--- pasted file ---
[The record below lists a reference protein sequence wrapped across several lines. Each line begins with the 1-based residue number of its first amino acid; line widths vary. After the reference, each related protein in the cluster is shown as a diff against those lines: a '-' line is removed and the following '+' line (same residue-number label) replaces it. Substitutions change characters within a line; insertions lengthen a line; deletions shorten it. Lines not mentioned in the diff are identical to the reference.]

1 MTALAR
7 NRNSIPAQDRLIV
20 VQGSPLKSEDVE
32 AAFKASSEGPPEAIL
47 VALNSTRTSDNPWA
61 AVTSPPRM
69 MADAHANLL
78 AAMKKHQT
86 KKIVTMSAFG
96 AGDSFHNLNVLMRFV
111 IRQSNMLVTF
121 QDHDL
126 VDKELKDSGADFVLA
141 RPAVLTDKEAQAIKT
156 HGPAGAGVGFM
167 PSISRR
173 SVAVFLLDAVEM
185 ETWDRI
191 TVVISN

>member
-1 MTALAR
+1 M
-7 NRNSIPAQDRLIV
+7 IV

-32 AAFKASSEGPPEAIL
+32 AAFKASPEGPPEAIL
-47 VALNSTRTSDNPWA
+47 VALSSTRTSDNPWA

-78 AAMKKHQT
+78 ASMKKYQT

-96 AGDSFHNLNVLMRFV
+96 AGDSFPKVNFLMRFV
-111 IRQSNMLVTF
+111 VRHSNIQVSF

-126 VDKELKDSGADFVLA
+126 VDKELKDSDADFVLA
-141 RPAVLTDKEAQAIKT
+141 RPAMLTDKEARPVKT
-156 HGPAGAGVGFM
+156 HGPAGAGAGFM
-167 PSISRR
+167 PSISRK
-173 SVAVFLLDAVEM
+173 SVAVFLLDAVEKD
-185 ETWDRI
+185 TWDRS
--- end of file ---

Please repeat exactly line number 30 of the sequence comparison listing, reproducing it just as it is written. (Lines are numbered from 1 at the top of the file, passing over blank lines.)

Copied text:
-78 AAMKKHQT